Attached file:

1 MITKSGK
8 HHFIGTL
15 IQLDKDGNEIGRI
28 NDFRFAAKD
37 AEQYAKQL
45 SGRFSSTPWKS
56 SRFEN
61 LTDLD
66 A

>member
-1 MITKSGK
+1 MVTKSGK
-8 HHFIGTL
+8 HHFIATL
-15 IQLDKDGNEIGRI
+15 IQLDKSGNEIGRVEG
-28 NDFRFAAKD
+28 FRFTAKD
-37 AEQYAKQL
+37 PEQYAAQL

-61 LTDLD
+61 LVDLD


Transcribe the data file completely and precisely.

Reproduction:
1 MITKSGK
8 HHFIGTL
15 IQLDKDGNEIGRI
28 NDFRFAAKD
37 AEQYAKQL
45 SGRFSSTPWKS
56 SRFEN
61 LTDLD
66 A

>member
-1 MITKSGK
+1 MVTKSGK
-8 HHFIGTL
+8 HHFIATL
-15 IQLDKDGNEIGRI
+15 IQLDKSGNEIGRVEG
-28 NDFRFAAKD
+28 FRFTAKD
-37 AEQYAKQL
+37 PEQYAAQL

-61 LTDLD
+61 LVDLD